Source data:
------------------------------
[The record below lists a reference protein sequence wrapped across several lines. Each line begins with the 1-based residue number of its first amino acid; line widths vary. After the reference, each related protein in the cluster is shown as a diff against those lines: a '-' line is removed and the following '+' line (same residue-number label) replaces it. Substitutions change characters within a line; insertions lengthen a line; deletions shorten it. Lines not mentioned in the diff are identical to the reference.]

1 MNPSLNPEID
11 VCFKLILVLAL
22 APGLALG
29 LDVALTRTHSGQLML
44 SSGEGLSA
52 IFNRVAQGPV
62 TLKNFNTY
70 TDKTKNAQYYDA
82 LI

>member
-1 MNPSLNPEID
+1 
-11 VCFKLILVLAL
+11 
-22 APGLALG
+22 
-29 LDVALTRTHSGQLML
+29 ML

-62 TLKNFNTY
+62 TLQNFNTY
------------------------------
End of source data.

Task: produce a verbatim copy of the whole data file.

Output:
[The record below lists a reference protein sequence wrapped across several lines. Each line begins with the 1-based residue number of its first amino acid; line widths vary. After the reference, each related protein in the cluster is shown as a diff against those lines: a '-' line is removed and the following '+' line (same residue-number label) replaces it. Substitutions change characters within a line; insertions lengthen a line; deletions shorten it. Lines not mentioned in the diff are identical to the reference.]

1 MNPSLNPEID
11 VCFKLILVLAL
22 APGLALG
29 LDVALTRTHSGQLML
44 SSGEGLSA
52 IFNRVAQGPV
62 TLKNFNTY
70 TDKTKNAQYYDA
82 LI

>member
-1 MNPSLNPEID
+1 
-11 VCFKLILVLAL
+11 
-22 APGLALG
+22 
-29 LDVALTRTHSGQLML
+29 ML

-62 TLKNFNTY
+62 TLQNFNTY